The student voice
Updated: Sep 7, 2021
The Power of Student Voice; Empowering all Learners
When I think about student voice and what it means to me as an educator, I reflect on the ways in which my understanding of the concept has evolved over time and how in turn, it has shaped my practice as a teacher, and as an educational technology consultant. If I had been asked early in my career, “What is Student Voice?”, my answer would likely have focused around students participating during class discussions. Though I was on the right track, recognizing the importance of giving students the opportunity to speak out, to share their ideas and ask questions, I have come to realize that the answer to the question, “What is Student Voice?”, is far more complex and multifaceted. When we talk about student voice we are not only talking about hearing from each of our students in class, though that is a very important component, we are also referring to the ways students can express themselves and communicate or demonstrate their learning in multimodal ways, making choices that are informed by self-observation, reflection, and feedback from teachers, as well as peers. Through this deeper understanding, I began to appreciate the importance of student voice and the power that it has with regards to shaping learners and my learning environment.
For instance, I became more conscious of how student voice contributes to a growing sense of self-efficacy amongst students. According to Hattie, Fisher, and Frey “Learners’ self-efficacy contributes to their willingness to engage in academic risk taking…[and] is an important factor in self-regulation.” (Hattie, 2018, pp. 52-53) When students recognize they have a voice that matters and that their voice is actually taken into consideration, they feel empowered. We have begun to build their capacity for confidence in taking on a variety of learning challenges. Our students start to see themselves as having the skills needed to try to accomplish these learning tasks. I found that as I prioritized student voice in my lessons and learning activities, not only were students taking greater ownership of their learning, but they were becoming more observant and reflective of themselves as learners and how they were progressing on their learning journey.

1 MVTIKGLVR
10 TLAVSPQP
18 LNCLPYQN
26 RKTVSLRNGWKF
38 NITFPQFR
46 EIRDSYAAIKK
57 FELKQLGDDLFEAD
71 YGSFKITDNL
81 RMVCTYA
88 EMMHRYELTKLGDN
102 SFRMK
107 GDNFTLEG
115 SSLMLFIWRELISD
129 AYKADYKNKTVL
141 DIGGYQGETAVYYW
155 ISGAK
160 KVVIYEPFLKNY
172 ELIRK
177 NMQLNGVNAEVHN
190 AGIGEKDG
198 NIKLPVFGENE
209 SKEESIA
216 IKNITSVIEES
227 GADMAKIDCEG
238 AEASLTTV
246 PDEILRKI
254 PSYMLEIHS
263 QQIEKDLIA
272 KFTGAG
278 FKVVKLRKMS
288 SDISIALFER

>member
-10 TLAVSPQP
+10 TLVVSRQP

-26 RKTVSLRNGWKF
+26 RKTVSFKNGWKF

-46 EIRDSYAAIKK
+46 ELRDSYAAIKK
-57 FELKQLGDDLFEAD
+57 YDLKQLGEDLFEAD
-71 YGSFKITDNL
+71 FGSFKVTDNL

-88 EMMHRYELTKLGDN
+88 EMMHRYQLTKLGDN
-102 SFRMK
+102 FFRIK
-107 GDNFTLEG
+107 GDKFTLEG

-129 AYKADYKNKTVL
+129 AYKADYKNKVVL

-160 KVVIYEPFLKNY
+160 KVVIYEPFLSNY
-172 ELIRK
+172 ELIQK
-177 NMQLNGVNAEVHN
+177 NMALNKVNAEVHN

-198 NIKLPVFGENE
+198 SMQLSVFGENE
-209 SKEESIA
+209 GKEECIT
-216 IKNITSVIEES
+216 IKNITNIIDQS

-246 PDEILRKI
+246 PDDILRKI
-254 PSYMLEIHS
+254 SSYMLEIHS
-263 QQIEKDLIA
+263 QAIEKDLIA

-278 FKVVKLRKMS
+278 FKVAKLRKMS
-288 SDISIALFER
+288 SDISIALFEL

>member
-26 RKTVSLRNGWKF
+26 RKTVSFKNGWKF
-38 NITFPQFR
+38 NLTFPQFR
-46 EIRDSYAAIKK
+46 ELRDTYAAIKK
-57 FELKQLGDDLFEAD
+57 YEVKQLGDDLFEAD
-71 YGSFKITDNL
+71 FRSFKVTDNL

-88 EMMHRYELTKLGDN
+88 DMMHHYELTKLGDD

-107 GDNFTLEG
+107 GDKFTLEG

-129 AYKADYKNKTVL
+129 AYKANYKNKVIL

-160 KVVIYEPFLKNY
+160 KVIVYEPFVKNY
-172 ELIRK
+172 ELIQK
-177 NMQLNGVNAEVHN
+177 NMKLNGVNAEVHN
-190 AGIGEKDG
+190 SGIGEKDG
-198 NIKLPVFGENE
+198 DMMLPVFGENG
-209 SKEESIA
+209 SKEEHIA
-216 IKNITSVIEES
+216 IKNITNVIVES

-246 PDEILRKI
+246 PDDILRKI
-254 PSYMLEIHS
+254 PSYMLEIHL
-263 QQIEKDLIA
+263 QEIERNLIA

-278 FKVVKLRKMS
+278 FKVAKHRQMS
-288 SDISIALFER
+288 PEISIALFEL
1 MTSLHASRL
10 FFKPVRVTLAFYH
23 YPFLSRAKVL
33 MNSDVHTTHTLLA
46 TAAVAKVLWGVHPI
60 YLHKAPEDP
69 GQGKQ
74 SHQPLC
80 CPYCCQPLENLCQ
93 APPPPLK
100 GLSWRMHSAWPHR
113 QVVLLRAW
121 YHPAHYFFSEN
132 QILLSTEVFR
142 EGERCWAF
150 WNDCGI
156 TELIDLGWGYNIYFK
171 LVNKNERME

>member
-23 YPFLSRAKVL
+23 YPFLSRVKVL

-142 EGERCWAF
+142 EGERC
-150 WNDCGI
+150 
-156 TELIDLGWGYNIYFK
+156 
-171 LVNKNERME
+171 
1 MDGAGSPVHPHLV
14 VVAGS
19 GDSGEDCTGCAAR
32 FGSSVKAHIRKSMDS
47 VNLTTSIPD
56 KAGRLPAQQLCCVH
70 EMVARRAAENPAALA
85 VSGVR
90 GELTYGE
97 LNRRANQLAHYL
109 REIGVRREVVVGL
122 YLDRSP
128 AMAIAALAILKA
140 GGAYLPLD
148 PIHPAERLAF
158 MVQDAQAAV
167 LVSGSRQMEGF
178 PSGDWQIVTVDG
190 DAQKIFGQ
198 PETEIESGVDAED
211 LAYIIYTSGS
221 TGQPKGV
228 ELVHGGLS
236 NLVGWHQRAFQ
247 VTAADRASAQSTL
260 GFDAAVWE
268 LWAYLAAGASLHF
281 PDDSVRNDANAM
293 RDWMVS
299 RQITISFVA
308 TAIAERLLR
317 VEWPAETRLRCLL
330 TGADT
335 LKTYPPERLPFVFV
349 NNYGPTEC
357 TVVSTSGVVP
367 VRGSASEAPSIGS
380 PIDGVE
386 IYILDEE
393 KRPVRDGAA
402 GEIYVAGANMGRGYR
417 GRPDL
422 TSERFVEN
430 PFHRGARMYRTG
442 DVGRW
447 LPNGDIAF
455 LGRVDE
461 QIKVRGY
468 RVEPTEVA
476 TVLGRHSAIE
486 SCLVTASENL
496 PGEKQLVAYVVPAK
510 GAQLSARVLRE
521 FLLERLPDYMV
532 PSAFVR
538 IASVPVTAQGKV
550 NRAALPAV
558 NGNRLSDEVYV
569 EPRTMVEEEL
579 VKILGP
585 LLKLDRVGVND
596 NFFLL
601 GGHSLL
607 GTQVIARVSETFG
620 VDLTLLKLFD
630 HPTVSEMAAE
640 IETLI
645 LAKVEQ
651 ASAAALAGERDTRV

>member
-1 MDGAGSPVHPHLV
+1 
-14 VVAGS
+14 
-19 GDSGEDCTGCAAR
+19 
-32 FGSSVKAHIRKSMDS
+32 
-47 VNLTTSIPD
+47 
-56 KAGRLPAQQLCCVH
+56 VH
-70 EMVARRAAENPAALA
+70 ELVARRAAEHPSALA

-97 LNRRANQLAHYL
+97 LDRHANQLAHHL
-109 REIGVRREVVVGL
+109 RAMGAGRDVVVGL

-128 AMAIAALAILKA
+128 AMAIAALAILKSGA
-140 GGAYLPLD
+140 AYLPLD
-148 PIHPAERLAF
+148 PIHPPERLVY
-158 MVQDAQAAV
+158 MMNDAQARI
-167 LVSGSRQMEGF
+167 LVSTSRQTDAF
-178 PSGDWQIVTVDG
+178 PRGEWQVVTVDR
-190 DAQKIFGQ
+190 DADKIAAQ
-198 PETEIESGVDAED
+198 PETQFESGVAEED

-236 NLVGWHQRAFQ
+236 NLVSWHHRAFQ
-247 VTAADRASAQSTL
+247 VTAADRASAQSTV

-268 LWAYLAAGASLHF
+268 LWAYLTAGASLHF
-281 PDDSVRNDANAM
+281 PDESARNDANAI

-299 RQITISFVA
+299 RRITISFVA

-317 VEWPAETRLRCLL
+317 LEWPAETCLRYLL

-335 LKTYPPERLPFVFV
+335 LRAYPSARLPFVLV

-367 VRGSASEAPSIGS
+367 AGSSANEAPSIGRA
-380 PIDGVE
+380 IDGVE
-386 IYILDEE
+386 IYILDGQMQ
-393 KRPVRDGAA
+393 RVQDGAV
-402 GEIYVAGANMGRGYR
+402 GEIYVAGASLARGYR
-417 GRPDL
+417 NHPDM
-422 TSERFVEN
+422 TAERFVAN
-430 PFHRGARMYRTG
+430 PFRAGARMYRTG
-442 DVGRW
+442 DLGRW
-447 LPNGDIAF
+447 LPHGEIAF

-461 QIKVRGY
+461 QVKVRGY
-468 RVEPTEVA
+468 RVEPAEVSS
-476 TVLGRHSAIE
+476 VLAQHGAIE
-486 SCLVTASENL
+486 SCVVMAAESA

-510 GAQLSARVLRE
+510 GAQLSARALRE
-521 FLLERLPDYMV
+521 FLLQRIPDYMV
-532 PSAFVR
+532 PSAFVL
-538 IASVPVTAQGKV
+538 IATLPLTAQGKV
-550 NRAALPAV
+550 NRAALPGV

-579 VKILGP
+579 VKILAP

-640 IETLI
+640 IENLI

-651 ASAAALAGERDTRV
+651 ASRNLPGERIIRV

I also found that by emphasizing the importance and value of student voice, together my students and I were able to build a safe space where all felt welcomed, able to take risks in learning, and openly express themselves. Not only were my students more actively engaged, we began to feel like a united community in which the students knew they had the support of their peers and myself, as their teacher. More and more students interacted with a wider range of their peers, exposing them to diverse perspectives. Through the power of student voice in our learning community, my students were becoming more open-minded, caring, and more empathetic.
So, considering the importance of student voice, how do we create a learning environment in which we foster student voice and empower all learners? Well for me it all began with prioritizing student voice in my instructional planning. I shifted my teaching practice to a model of cooperative learning in my classroom in order to boost engagement and interactivity amongst all students. This allowed me to intentionally build in opportunities for students to develop their communication and problem-solving skills. Students were also able to collaborate on the creation of multimodal products while engaging in providing and receiving peer and teacher feedback. I challenged students to be active participants in their learning by reflecting on their strengths and areas of growth; and, I encouraged them to use their observations and self-assessments in order to make informed choices about how they would demonstrate their learning on a wide variety of assessments. Possibly some of the greatest outcomes or impacts of my shift in practice were that I was finally hearing from every student, providing students opportunities for authentic voice and choice in their learning, and fostering a strong community in which all students felt valued and respected. When I reflect on my experiences in the classroom (now that I primarily work as a coach providing professional learning for teachers and administrators) I can honestly say I recognized the importance of student voice in learning, but I was just uncovering the power of student voice in a student’s life.